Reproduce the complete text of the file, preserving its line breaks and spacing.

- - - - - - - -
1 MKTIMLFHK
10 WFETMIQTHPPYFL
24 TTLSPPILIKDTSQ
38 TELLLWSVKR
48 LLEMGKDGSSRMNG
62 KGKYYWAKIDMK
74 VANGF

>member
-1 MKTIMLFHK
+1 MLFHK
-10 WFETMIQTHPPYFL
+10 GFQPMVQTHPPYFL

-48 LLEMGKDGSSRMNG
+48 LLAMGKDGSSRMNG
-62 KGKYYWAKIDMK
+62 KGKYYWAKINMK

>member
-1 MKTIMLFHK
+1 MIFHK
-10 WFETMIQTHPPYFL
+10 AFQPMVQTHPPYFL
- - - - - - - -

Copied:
1 MKTIMLFHK
10 WFETMIQTHPPYFL
24 TTLSPPILIKDTSQ
38 TELLLWSVKR
48 LLEMGKDGSSRMNG
62 KGKYYWAKIDMK
74 VANGF

>member
-1 MKTIMLFHK
+1 MLFHK
-10 WFETMIQTHPPYFL
+10 GFQPMVQTHPPYFL

-48 LLEMGKDGSSRMNG
+48 LLAMGKDGSSRMNG
-62 KGKYYWAKIDMK
+62 KGKYYWAKINMK

>member
-1 MKTIMLFHK
+1 MIFHK
-10 WFETMIQTHPPYFL
+10 AFQPMVQTHPPYFL